conflicts. This is the safest solution. You can continue to deploy on
  non-RH-6.2 systems (e.g. Redhat 7.x) and have the added benefit that you
  can deploy on earlier platforms.

+ If you can rebuild the library, but can't build it on Redhat 6.2,
  you can use gcc (not g++) to link the binary, you also need to add
  "-Wl,-Bsymbolic -Wl,-Bstatic -lstdc++, -Wl,-Bdynamic" to the command
  line to statically link with the correct libstdc++ and force linker
  to resolve symbols within the library.

+ If for some reason you cannot rebuild the library, you can preload
  the libstdc++.so that is used by your JNI library. You need to run
  "ldd" first on the library to figure out which libstdc++.so will
  be used, then set LD_PRELOAD to include it. This will cause all
  reference to the C++ runtime to be resolved by the preloaded libstdc++.so.
  This can work around most of the problems, and easy to test.

3. Change in C++ mangling rules


This is actually part of the ABI changes, but since it has a different
symptom and requires different solution, I list it here separately.

With gcc-3.x, the format for a mangled C++ symbol has changed.  For example,
A::foo(int) is encoded as foo__1Ai by gcc-2.x and as _ZN1A3fooEi by gcc-3.x.
If library X imports C++ symbols from library Y and X is built by gcc-2.x,
now you try to run X with a version of Y that is built by gcc-3.x, you'll
get errors on unsolved symbols; because, for example, X is trying to call
foo__1Ai but Y only provides _ZN1A3fooEi. That is what's happening when
you use java plugin in a browser built by gcc-3.x.


Don't import C++ symbols directly.



###@###.### 2002-12-16


One more ABI compatibility problem. This time it's with Java plugin only.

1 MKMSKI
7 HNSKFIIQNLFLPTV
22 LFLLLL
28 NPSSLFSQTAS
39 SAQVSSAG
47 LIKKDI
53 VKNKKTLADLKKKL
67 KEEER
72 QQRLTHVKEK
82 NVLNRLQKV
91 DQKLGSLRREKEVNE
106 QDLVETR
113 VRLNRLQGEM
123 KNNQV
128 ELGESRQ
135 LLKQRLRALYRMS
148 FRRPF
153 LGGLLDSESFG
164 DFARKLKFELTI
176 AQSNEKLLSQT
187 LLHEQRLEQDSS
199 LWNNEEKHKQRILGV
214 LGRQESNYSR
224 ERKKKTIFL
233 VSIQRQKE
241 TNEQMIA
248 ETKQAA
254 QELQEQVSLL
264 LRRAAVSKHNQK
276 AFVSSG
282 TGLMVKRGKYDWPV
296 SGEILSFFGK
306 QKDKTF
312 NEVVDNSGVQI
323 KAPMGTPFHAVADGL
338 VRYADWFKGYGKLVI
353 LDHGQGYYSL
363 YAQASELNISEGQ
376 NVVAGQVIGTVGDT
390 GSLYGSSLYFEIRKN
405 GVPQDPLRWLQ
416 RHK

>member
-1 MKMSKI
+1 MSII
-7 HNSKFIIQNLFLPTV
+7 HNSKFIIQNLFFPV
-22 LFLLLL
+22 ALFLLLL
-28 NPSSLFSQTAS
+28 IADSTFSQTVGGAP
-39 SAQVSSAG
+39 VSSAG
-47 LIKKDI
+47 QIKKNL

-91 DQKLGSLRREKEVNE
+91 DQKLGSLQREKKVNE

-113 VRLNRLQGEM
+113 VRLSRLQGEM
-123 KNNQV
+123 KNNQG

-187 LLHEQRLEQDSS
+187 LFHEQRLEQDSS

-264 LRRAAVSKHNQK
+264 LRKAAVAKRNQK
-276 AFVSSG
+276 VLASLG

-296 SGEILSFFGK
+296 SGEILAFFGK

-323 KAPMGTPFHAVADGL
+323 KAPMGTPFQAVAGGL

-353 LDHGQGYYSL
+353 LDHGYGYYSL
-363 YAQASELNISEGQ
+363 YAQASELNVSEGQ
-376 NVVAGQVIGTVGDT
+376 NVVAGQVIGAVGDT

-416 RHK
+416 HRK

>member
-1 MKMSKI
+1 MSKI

Apparently in a C++ object which contains virtual functions, its vptr
points to different place when the code is compiled by gcc-2.9x or gcc-3.x.
This is causing problems in Java plugin (see 4687814) because the OJI
interface is using virtual functions extensively between browser (Mozilla) 
and plugin. There is really no way to fix it other than building the plugin 
with gcc-3.2 (or modifying OJI). This is not a problem with other part
of JDK because we don't use virtual functions to communicate with other

###@###.### 2003-03-31


So here's what we did in Mantis in an attempt to resolve the gcc compatibility

(1) C++ runtime (aka libstdc++.so) is statically linked with JDK. When you 
    install JDK or JRE, there is no requirement on the backward compatibility
    library libstdc++-libc6.1-1.so.2

(2) Linker mapfiles and versioning have been enabled. C++ symbols due to 
    static link in (1) and also VM internal symbols are now hidden. This is
    necessary to avoid symbol conflicts between different libstdc++ versions.
    But if you try to access VM internal symbol directly in a program, it 
    will not work with 1.4.2. This change can also improve VM performance
    (due to smaller dynamic symbol table), but at a cost of less accurate 
    symbol lookup after crash.

(3) 1.4.2 will have two libjavaplugin_oji.so files, one is built by gcc-2.91
    and the other one by gcc-3.2. If you are using gcc-3 built mozilla, use
    the one in "jre/plugin/i386/ns610-gcc32" directory. Otherwise, use the
    one in "jre/plugin/i386/ns610"

I'm now closing this one as "fixed". Mantis-beta should be out very soon, and
the work (except (3) because it has other dependencies) has been backported
to 1.4.1_03. If you continue to see compatibility problems, feel free to let 
me know (hui dot huang at sun dot com).

###@###.### 2003-03-31


###@###.### suggested to change bug status to duplicate, as
there is no code change associated with this bug ID. I have marked it as a
duplicate of 4687814 to make it easier tracking code changes.

But please note, this bug is really not a duplicate of 4687814. It's
a tracking bug for C++ compatibility issues, 4687814 is only part of
the problem. Fixes have been delivered under the following bug IDs:

         4776723, 4706607, 4665166, 4687814, 4791798

###@###.### 2003-04-01